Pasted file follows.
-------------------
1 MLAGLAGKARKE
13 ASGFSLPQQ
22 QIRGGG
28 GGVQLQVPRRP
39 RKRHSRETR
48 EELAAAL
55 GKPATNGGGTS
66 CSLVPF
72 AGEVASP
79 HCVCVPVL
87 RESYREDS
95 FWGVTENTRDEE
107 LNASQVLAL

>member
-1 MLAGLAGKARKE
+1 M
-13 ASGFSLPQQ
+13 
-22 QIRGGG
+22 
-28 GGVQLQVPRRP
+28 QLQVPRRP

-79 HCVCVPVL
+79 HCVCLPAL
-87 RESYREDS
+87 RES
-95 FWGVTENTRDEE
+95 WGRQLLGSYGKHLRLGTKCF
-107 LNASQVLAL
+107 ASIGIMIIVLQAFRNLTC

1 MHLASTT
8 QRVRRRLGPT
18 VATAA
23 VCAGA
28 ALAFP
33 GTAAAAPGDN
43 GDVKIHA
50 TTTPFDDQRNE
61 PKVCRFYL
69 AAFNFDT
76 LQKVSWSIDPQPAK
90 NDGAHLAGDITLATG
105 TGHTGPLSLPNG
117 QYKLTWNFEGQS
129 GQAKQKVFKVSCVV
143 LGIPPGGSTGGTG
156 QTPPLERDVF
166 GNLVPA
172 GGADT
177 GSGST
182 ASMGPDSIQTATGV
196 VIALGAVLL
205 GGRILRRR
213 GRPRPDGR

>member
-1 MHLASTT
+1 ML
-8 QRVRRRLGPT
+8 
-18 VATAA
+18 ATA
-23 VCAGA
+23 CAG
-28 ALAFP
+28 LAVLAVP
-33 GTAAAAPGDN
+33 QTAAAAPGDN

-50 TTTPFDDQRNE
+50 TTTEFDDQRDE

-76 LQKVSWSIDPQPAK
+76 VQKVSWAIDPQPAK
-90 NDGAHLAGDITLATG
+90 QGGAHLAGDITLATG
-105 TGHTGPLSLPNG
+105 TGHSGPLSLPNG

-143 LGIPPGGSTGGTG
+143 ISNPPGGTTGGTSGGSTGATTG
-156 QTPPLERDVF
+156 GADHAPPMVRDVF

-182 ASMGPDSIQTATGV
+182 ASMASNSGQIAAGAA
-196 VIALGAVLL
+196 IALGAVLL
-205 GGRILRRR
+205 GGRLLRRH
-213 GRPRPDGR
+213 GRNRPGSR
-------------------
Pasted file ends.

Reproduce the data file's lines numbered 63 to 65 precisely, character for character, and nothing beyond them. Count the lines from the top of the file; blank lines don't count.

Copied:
+23 CAG
-28 ALAFP
+28 LAVLAVP